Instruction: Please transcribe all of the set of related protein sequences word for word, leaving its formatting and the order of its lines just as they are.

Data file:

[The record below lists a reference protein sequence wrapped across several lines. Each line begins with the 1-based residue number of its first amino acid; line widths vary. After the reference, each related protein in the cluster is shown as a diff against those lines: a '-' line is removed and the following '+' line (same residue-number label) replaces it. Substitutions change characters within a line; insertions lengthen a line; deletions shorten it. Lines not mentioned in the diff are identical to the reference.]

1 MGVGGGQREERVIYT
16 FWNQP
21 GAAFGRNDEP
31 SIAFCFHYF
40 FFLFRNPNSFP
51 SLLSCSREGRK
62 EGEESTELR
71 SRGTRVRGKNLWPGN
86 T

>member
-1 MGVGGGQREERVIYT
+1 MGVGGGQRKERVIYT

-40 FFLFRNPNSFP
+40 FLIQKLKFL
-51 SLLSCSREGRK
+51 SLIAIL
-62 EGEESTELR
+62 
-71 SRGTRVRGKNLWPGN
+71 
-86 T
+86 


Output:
[The record below lists a reference protein sequence wrapped across several lines. Each line begins with the 1-based residue number of its first amino acid; line widths vary. After the reference, each related protein in the cluster is shown as a diff against those lines: a '-' line is removed and the following '+' line (same residue-number label) replaces it. Substitutions change characters within a line; insertions lengthen a line; deletions shorten it. Lines not mentioned in the diff are identical to the reference.]

1 MGVGGGQREERVIYT
16 FWNQP
21 GAAFGRNDEP
31 SIAFCFHYF
40 FFLFRNPNSFP
51 SLLSCSREGRK
62 EGEESTELR
71 SRGTRVRGKNLWPGN
86 T

>member
-1 MGVGGGQREERVIYT
+1 MGVGGGQRKERVIYT

-40 FFLFRNPNSFP
+40 FLIQKLKFL
-51 SLLSCSREGRK
+51 SLIAIL
-62 EGEESTELR
+62 
-71 SRGTRVRGKNLWPGN
+71 
-86 T
+86 